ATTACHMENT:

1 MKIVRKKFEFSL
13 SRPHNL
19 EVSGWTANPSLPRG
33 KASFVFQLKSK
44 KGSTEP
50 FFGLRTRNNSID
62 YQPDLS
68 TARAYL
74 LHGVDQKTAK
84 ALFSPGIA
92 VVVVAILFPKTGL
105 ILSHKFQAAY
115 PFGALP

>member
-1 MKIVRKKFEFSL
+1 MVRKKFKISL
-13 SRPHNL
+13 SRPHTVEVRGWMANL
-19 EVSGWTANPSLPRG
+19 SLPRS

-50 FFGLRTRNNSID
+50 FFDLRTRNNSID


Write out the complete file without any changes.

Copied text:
1 MKIVRKKFEFSL
13 SRPHNL
19 EVSGWTANPSLPRG
33 KASFVFQLKSK
44 KGSTEP
50 FFGLRTRNNSID
62 YQPDLS
68 TARAYL
74 LHGVDQKTAK
84 ALFSPGIA
92 VVVVAILFPKTGL
105 ILSHKFQAAY
115 PFGALP

>member
-1 MKIVRKKFEFSL
+1 MVRKKFKISL
-13 SRPHNL
+13 SRPHTVEVRGWMANL
-19 EVSGWTANPSLPRG
+19 SLPRS

-50 FFGLRTRNNSID
+50 FFDLRTRNNSID